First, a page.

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Welcome to Sofia Boutella Source, your ultimate resource for French-Algerian dancer, model, and actress. Sofia has shared the stage with Madonna and Rihanna and danced in many music videos, including starring in Micheal Jackson's Hollywood Tonight video. She shot to fame as Gazelle in Kingsman: The Secret Service, an alien warrior named Jaylah in Star Trek Beyond, and the main antagonist, Princess Ahmanet, in The Mummy. Also, she starred with Charlize Theron in Atomic Blonde as Delphine Lasalle. She was named Best New Action Star of 2017 by GQ Magazine and Female Star of Tomorrow by CinemaCon. In 2018, she starred opposite Jodie Foster in Hotel Artemis and the film adaption of Ray Bradbury's book Fahrenheit 451. She is starring in the upcoming French movie, Climax.
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By AliKat • July 19, 2018 • Interview, Photoshoot, Press

 

NY POST – Like a contortionist, Algerian dancer-turned-actress Sofia Boutella twists into extreme positions. When the B-girl was busting moves with Madonna on two tours and three music videos, she could spin a handstand on one palm, pike freeze and do the gravity-defying Matrix.

 

Boutella’s speed and agility came in handy when it was time to film an epic fight scene in “Hotel Artemis,” one of two sci-fi movies she stars in this spring. “We made the sequences as long as we possibly could, and it was rough,” the sculpted 36-year-old tells Alexa during a recent interview at an East Village restaurant. Boutella plays a sultry French assassin in the action flick, debuting June 8, alongside Sterling K. Brown (a love interest from the underworld) and Jodie Foster (a nurse who runs a hospital for criminals).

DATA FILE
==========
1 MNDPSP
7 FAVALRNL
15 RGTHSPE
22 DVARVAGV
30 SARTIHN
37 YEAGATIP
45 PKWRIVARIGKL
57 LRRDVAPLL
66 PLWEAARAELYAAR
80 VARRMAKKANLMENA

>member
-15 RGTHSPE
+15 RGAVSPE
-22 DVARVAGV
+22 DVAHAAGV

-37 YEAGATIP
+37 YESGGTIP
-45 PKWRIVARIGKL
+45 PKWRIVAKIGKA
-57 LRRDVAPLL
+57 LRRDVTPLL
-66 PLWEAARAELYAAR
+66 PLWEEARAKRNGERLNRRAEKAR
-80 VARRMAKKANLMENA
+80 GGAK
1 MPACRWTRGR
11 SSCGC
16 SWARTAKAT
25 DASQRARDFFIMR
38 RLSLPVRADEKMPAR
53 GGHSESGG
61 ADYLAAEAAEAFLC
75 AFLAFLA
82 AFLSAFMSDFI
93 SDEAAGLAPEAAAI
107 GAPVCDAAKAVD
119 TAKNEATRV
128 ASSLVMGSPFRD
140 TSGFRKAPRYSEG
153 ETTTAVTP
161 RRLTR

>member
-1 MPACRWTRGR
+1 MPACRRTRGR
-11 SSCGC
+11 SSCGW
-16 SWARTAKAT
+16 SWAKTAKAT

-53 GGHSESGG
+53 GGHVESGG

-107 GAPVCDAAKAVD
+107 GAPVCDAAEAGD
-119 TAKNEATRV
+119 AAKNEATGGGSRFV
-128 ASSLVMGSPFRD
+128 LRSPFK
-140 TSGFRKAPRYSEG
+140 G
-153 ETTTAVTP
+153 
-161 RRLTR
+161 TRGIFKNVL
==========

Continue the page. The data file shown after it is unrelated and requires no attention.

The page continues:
“I did all the stunts myself except for the front flip,” says the petite dynamo, whose character takes out eight thugs in a hallway with ferocious kicks, furious elbow strikes, her teeth, a metal pipe and a handful of surgical tools. “I insisted that I take hits. I wanted blood on my face, I wanted to be sweaty, I wanted it to be more and more grim.”

 

Five years into her acting career, Boutella is a big-screen heroine with sexy swagger. Hollywood has embraced her fierce physicality, mysterious beauty and lilting English (French is her first language). After her breakout performance as a blade-legged henchwoman in the 2014 action flick “Kingsman: The Secret Service,” the Los Angeles-based artist landed a series of high-profile parts in blockbusters.

 

Not only does Boutella make combat choreography look killer — whether she’s playing the titular Egyptian warrior princess opposite Tom Cruise in “The Mummy” or a fearsome alien in “Star Trek: Beyond” — but she brings unexpected subtlety to athletic roles. Her gaze flickers with emotion, even when she’s wearing prosthetics.

 

In her first non-action role in an American movie, she plays Clarisse in HBO’s just-released adaptation of Ray Bradbury’s dystopian novel “Fahrenheit 451.” A frightened, desperate informant to government censors, her character is also a resistance fighter who ends up enlightening fireman Michael B. Jordan — and, in a tender moment, kissing him.

 

Boutella discussed the necessity of the lip lock with Jordan, then asked director Ramin Bahrani if they could skip it.

 

“I find it more compelling when you see people who have strong feelings for each other and don’t actually consummate it,” she explains. But Bahrani shot it both ways and ended up leaving in the smooch. “It was lovely,” admits Boutella of kissing the chiseled hunk. “I can’t complain! Michael is very clever and invested and thoughtful. I felt so lucky to work with him.”